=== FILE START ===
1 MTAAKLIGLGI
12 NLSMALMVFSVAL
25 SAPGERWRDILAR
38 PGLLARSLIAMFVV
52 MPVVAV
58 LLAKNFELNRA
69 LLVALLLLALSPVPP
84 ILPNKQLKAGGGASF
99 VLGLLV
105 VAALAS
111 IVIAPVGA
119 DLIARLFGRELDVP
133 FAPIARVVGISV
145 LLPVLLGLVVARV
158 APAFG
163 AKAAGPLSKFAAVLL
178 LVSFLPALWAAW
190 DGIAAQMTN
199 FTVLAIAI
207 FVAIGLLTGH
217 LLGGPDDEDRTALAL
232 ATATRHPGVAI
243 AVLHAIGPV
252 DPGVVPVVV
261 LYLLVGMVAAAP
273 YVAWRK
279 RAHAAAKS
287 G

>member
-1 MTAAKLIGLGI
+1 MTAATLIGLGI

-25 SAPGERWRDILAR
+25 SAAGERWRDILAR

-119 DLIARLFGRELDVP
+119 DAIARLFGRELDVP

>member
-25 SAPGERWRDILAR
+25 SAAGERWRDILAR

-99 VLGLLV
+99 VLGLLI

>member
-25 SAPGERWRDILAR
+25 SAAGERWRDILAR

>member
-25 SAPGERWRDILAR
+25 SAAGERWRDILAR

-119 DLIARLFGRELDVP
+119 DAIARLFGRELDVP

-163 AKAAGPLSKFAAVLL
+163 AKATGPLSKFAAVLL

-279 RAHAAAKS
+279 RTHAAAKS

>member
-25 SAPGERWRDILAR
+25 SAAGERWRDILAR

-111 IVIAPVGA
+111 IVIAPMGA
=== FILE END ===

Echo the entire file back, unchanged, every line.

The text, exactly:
1 MTAAKLIGLGI
12 NLSMALMVFSVAL
25 SAPGERWRDILAR
38 PGLLARSLIAMFVV
52 MPVVAV
58 LLAKNFELNRA
69 LLVALLLLALSPVPP
84 ILPNKQLKAGGGASF
99 VLGLLV
105 VAALAS
111 IVIAPVGA
119 DLIARLFGRELDVP
133 FAPIARVVGISV
145 LLPVLLGLVVARV
158 APAFG
163 AKAAGPLSKFAAVLL
178 LVSFLPALWAAW
190 DGIAAQMTN
199 FTVLAIAI
207 FVAIGLLTGH
217 LLGGPDDEDRTALAL
232 ATATRHPGVAI
243 AVLHAIGPV
252 DPGVVPVVV
261 LYLLVGMVAAAP
273 YVAWRK
279 RAHAAAKS
287 G

>member
-1 MTAAKLIGLGI
+1 MTAATLIGLGI

-25 SAPGERWRDILAR
+25 SAAGERWRDILAR

-119 DLIARLFGRELDVP
+119 DAIARLFGRELDVP

>member
-25 SAPGERWRDILAR
+25 SAAGERWRDILAR

-99 VLGLLV
+99 VLGLLI

>member
-25 SAPGERWRDILAR
+25 SAAGERWRDILAR

>member
-25 SAPGERWRDILAR
+25 SAAGERWRDILAR

-119 DLIARLFGRELDVP
+119 DAIARLFGRELDVP

-163 AKAAGPLSKFAAVLL
+163 AKATGPLSKFAAVLL

-279 RAHAAAKS
+279 RTHAAAKS

>member
-25 SAPGERWRDILAR
+25 SAAGERWRDILAR

-111 IVIAPVGA
+111 IVIAPMGA